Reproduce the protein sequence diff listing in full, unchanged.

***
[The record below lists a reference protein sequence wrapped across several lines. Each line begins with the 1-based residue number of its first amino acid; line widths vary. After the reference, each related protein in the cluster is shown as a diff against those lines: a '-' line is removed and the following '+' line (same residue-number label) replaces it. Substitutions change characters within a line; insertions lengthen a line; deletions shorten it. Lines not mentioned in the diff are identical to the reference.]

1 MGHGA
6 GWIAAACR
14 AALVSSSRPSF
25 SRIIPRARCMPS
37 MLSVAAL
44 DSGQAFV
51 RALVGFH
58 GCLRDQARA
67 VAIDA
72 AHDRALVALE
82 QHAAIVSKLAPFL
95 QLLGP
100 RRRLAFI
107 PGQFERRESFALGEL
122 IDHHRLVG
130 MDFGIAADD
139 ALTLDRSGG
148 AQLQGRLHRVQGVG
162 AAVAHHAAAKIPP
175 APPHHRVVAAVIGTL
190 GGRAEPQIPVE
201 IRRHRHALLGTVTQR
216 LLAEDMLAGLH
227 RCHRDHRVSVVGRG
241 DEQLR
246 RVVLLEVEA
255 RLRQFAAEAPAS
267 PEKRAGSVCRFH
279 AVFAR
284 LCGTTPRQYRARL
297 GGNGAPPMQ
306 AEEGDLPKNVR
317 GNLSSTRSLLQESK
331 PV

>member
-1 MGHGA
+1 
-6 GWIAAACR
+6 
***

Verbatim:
[The record below lists a reference protein sequence wrapped across several lines. Each line begins with the 1-based residue number of its first amino acid; line widths vary. After the reference, each related protein in the cluster is shown as a diff against those lines: a '-' line is removed and the following '+' line (same residue-number label) replaces it. Substitutions change characters within a line; insertions lengthen a line; deletions shorten it. Lines not mentioned in the diff are identical to the reference.]

1 MGHGA
6 GWIAAACR
14 AALVSSSRPSF
25 SRIIPRARCMPS
37 MLSVAAL
44 DSGQAFV
51 RALVGFH
58 GCLRDQARA
67 VAIDA
72 AHDRALVALE
82 QHAAIVSKLAPFL
95 QLLGP
100 RRRLAFI
107 PGQFERRESFALGEL
122 IDHHRLVG
130 MDFGIAADD
139 ALTLDRSGG
148 AQLQGRLHRVQGVG
162 AAVAHHAAAKIPP
175 APPHHRVVAAVIGTL
190 GGRAEPQIPVE
201 IRRHRHALLGTVTQR
216 LLAEDMLAGLH
227 RCHRDHRVSVVGRG
241 DEQLR
246 RVVLLEVEA
255 RLRQFAAEAPAS
267 PEKRAGSVCRFH
279 AVFAR
284 LCGTTPRQYRARL
297 GGNGAPPMQ
306 AEEGDLPKNVR
317 GNLSSTRSLLQESK
331 PV

>member
-1 MGHGA
+1 
-6 GWIAAACR
+6 